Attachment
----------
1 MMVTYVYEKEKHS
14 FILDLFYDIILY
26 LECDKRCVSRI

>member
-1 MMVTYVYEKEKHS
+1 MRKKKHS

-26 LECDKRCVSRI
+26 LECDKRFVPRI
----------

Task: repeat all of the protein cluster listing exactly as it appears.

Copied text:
1 MMVTYVYEKEKHS
14 FILDLFYDIILY
26 LECDKRCVSRI

>member
-1 MMVTYVYEKEKHS
+1 MRKKKHS

-26 LECDKRCVSRI
+26 LECDKRFVPRI